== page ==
The second principle, was never to bank with a small bank, that has the possibility of being taken over by a man with a large ego for his own purposes.  He said this, when I got an offer from Bank of Scotland, in probably the 1990s. I know that they didn’t have the Fred the Shred problem, but he felt that given the changes that would happen in banking, it might be something I would regret.

Incidentally, he was not against smaller building societies and credit unions, and once told me that he believed the latter would be strong in the future. He was wrong on that, but I think he underestimated the conservatism of the average bank account customer, who are reluctant to change banks.

So if we look at the last few years, his rules would have ruled out banking with the Icelandics, RBS and probably Bank of Scotland too!

I didn’t bank with any of them!

So what would he have thought about Cyprus.  He would probably have had a very juicy tale about one of the Cypriot Banks ans of course they do break both golden rules, in that they aren’t in the UK and are two small.  They may be OK, if you need a local bank account, but these days, with electronic transfers, you could probably manage it all through the Internet. I don’t know for sure, as I’ve only ever been to Cyprus as a tourist for enjoyment.  Nothing in the world, would encourage me to live outside of the UK anyway!

But making account holders in Cyprus take a haircut is something, that will happen elsewhere in the eurozone, as the precedent has now been set.

In fact, if I was George Osborne, I might be having a quiet chuckle, as the Cyprus haircut, might be one of the better things that happen to the UK financially this year. Will those, EU citizens with a dodgy banking system in their country, look even more seriously at the UK as a more benign place to live?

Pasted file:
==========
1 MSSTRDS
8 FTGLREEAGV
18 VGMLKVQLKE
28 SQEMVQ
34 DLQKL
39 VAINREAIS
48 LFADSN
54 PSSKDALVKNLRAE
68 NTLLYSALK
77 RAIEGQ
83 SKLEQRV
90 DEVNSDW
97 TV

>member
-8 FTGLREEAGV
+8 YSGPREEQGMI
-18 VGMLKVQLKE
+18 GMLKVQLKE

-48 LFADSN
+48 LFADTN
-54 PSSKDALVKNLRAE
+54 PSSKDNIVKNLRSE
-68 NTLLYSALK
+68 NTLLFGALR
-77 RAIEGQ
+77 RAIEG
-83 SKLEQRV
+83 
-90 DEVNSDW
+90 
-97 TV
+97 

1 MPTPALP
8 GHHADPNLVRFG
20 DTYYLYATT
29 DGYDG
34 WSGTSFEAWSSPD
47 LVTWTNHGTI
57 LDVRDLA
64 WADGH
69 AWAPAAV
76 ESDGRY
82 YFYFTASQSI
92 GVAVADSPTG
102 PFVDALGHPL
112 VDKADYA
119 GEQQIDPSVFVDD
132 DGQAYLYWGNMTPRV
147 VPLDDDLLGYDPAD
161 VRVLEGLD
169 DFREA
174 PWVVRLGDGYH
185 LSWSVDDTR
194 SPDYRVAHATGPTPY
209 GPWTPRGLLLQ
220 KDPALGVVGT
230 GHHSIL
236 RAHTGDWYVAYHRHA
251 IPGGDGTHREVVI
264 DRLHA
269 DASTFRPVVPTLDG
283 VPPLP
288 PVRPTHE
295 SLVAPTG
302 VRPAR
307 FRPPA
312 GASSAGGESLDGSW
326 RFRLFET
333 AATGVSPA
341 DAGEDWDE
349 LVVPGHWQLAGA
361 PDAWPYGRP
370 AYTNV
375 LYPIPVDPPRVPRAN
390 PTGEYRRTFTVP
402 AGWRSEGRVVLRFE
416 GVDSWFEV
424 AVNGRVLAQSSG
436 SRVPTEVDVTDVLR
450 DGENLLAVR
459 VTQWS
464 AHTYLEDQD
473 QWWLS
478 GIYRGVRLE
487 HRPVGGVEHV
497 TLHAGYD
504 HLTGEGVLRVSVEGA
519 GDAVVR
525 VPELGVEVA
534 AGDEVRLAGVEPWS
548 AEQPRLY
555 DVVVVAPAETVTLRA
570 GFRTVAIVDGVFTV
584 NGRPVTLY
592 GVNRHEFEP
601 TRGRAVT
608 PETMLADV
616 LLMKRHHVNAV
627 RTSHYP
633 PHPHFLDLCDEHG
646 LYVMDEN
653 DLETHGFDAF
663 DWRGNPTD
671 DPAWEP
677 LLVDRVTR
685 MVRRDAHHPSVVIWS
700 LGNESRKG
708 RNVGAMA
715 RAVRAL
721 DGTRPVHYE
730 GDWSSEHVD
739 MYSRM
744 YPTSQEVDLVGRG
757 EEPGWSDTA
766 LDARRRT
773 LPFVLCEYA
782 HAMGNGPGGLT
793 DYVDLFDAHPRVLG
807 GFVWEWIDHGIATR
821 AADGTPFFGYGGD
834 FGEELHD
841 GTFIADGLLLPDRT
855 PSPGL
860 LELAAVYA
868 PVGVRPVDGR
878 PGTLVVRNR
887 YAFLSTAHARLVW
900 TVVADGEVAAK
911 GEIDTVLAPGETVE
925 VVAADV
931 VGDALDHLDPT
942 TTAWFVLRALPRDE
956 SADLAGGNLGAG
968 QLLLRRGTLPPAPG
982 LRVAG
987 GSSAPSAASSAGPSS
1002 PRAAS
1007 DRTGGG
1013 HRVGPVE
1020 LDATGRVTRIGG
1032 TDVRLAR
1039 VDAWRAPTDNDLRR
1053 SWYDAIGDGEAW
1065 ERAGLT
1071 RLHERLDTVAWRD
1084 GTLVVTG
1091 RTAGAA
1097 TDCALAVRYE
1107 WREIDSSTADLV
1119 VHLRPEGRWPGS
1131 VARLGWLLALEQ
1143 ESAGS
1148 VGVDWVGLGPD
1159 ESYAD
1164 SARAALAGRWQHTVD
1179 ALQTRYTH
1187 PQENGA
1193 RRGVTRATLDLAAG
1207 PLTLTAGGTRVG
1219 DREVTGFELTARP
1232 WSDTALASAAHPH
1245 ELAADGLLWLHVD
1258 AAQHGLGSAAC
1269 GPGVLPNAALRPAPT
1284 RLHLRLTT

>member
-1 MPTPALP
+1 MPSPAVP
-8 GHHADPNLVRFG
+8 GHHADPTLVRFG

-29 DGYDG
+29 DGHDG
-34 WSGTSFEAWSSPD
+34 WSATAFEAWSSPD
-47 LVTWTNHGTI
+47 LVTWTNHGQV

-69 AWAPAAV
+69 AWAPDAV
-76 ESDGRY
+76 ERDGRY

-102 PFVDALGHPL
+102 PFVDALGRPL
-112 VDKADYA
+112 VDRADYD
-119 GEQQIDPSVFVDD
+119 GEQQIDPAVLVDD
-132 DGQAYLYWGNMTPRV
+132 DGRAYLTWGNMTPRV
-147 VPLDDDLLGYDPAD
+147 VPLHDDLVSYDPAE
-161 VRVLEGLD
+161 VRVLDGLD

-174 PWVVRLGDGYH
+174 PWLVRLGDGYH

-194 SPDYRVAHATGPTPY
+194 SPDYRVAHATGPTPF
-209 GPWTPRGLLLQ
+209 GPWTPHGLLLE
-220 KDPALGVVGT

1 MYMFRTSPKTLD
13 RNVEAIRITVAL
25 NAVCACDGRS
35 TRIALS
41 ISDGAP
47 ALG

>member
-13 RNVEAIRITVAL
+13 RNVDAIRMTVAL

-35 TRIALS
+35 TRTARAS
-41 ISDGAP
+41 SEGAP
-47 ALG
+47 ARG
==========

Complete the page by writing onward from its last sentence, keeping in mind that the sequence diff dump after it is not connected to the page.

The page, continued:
I think too, we’ll see more innovative financial products coming out of the City of London, designed to appeal to those with money in other parts of the European Union. If you’re very rich, these products already exist, but will we see products for say the German engineer or doctor of comfortable means, who wants his money safe, to work for him and give him a comfortable retirement.



March 17, 2013 Posted by | Business, Finance, News | , , | 2 Comments

Bank Customers To Share Pain Of Cyprus Bail-Out

The Eurozone and the IMF have agreed a deal to bail out Cyprus to the tune of €10 billion, as is reported here on the BBC.

What is different though in this bail-out, is that bank depositors will also have to take some of the pain. The comment from the BBC correspondent; Andrew Walker is as follows.

It has been a long and difficult negotiation, partly because of the reluctance of other Eurozone countries to use taxpayers’ money to help foreign customers of Cypriot banks. Many of them are wealthy Russians.

There are concerns around Europe about whether all that money was legitimately acquired and also about how effective Cyprus is in dealing with money laundering.

The deal involves a levy on bank deposits intended to ensure those investors contribute to the bailout. But it will apply to all deposits – at a higher rate on amounts above 100,000 euros.

I’m personally not that sorry, that laundered money will be effectively taxed, but it does strike me, that this crisis could get a lot bigger, if the Russians get annoyed.

March 16, 2013 Posted by | Finance | , , , | 14 Comments